First Aviation Job Experience

Young people entering the aviation industry are usually faced with the challenge of not having any experience in the field. Taking flight classes and learning how to fly is a great start to a career, but in order to progress it’s important to seek out other opportunities that can help build a resume and make someone more knowledgeable. This can be done through volunteering with aviation organizations, interning at a company, or finding an entry-level aviation job. Anything that provides exposure to the industry and frequent interaction with other more experienced professionals will be a major help.

Last year when I started classes at WMU’s College of Aviation, I began by trying to get as many volunteer hours as possible. Some of the hours were necessary to fulfil requirements for the Lee Honor’s College and Alpha Eta Rho, but after finishing those I still did plenty extra. One of my most enjoyable experience was at the MI Career Fest, hosted at the Kalamazoo Expo Center. I worked with some of the other aviation ambassadors from the school’s recruitment and outreach department, and we spent the day running flight simulators. There were several classes from local Kalamazoo public schools who were rotating through each booth set up at the expo, and as they came by we got to show them how to fly, while also talking to them about their interest in aviation. It was also perfect that the booths directly adjacent to us were Duncan Aviation and Kalamazoo ATC. During the day I had several opportunities to meet a few of the controllers who work in the Kalamazoo Tower, as well as talk to some of the technicians from Duncan.

Getting my first aviation job was a bit more of a challenge, and it took a few tries before I finally got it. The first several steps were quite new to me, and it was a steep learning curve as I tried to type out my first resume and practice sample interview questions. The first position I applied for was as an ambassador for the College of Aviation. I didn’t do exceptionally well in the interview, but it was very helpful at the end when they gave me a general critique and some advice for future attempts.

At the end of the Spring semester I applied for a job with Line Service at the airport in Battle Creek. This time went much better, and I made sure to submit everything on time and with a good cover letter. I also asked another friend what to expect the interview to be like so it wouldn’t be a surprise. I ended up getting hired, and I’ve been working there now for close to six months. It is a fun work environment, and many of the other people I’ve met there are flight or maintenance students also. Most of what we do is general maintenance and facilities care; we are also responsible for moving and washing all the planes that Western has. When I started it was my first time working on the ramp, and it was great training learning how to tow aircraft and park 26 Cirrus’s in a hangar. Another great part about the job is the frequent interaction with the instructors, flight dispatch, and maintenance. We’re constantly communicating with them about which planes are needed and what events to prepare for. Over time I’ve gotten a much better understanding of how different parts of the airport work together.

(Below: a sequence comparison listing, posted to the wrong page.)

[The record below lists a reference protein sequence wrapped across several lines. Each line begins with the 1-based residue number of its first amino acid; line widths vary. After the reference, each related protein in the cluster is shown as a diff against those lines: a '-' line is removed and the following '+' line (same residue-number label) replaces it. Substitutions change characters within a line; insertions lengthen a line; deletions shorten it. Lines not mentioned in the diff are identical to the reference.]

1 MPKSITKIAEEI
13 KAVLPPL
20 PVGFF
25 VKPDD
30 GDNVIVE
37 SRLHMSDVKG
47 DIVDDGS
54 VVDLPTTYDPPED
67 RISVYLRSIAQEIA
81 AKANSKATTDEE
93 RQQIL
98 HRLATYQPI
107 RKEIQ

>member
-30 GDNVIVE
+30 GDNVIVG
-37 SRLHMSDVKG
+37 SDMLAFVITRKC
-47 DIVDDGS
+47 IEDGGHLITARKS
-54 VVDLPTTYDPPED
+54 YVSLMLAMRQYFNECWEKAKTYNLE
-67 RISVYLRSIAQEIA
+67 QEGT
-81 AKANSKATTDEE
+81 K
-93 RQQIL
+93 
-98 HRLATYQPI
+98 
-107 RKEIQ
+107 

Right now I’m quite happy at this job, and I plan to work here for at least another year. I’m hoping to get training to become a fueler eventually, since we need additional training for that. Working at the airport has been very beneficial, and it’s only increased my enthusiasm for this industry and for the future opportunities in aviation that are sure to come.




Side note: I just found a really interesting section of the Globalair website. In the archive section you can go and search each topic or category and see every blog post from several years back. I think it would be a great resource for any research, and it’s just an interesting read if you’re trying to learn about something. They have several different authors who have written on every topic from best maintenance practices to checkride tips. Browse through it here:


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